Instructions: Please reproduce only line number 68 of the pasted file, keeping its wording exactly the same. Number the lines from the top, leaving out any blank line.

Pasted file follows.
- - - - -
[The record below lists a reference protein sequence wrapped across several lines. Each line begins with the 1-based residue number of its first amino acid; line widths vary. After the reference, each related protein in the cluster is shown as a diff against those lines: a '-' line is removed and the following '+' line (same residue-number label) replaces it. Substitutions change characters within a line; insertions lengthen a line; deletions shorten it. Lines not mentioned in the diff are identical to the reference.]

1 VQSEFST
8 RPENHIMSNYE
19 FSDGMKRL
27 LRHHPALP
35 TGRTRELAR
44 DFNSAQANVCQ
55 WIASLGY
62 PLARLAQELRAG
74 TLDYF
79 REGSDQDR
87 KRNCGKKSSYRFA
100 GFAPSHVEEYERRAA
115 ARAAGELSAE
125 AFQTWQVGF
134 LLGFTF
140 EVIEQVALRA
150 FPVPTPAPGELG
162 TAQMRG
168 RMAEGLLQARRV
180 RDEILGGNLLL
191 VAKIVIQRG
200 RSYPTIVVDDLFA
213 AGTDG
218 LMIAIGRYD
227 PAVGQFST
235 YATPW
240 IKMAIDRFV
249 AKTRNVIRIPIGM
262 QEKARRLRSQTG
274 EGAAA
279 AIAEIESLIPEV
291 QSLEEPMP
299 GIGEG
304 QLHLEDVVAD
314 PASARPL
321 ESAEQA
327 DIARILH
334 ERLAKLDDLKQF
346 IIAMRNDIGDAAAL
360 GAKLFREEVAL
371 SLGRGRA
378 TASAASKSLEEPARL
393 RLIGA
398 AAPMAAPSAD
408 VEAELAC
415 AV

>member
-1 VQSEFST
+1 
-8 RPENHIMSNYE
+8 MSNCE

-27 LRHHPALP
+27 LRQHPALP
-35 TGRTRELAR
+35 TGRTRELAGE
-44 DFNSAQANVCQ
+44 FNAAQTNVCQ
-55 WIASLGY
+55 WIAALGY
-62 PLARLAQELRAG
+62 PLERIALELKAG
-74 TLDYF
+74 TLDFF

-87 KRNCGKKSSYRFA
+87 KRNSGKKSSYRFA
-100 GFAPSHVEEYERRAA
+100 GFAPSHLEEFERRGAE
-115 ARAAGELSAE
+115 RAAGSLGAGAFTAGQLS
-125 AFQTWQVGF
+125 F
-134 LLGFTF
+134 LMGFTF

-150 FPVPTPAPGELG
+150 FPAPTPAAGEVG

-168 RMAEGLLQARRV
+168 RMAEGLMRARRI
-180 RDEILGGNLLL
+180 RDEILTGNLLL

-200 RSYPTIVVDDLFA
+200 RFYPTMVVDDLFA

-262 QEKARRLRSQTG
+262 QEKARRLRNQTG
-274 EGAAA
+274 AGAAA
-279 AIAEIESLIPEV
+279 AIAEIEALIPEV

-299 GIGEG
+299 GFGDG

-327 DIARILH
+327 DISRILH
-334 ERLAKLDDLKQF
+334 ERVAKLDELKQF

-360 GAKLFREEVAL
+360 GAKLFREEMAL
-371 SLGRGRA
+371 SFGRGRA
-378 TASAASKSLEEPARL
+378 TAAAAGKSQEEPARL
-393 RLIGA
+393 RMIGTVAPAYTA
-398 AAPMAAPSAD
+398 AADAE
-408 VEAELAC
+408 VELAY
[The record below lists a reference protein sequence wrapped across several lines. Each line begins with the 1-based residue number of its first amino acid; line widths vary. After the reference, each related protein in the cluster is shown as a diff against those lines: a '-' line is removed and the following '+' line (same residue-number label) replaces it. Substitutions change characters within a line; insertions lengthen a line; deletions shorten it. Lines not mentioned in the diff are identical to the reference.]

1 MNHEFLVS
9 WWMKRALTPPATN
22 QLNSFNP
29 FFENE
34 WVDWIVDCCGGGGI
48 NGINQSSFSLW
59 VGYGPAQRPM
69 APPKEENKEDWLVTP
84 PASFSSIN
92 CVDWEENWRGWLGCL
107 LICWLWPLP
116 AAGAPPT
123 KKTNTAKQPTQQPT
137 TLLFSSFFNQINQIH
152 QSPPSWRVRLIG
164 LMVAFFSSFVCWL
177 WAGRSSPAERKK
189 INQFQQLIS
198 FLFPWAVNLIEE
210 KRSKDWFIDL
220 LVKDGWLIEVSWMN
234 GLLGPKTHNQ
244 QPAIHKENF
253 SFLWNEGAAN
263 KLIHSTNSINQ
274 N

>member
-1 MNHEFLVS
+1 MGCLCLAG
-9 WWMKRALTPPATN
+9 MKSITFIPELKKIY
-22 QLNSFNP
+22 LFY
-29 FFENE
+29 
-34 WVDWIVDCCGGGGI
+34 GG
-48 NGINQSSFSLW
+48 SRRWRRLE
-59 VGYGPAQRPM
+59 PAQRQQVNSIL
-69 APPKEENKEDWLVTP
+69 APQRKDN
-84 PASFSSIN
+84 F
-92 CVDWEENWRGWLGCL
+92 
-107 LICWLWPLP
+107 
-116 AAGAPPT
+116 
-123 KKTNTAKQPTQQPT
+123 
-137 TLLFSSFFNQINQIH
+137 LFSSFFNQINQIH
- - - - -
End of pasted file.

+100 GFAPSHLEEFERRGAE